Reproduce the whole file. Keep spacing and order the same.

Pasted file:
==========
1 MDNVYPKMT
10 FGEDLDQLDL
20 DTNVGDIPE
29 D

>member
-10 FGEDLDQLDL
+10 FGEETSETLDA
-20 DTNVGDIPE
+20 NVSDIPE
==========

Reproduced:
1 MDNVYPKMT
10 FGEDLDQLDL
20 DTNVGDIPE
29 D

>member
-10 FGEDLDQLDL
+10 FGEETSETLDA
-20 DTNVGDIPE
+20 NVSDIPE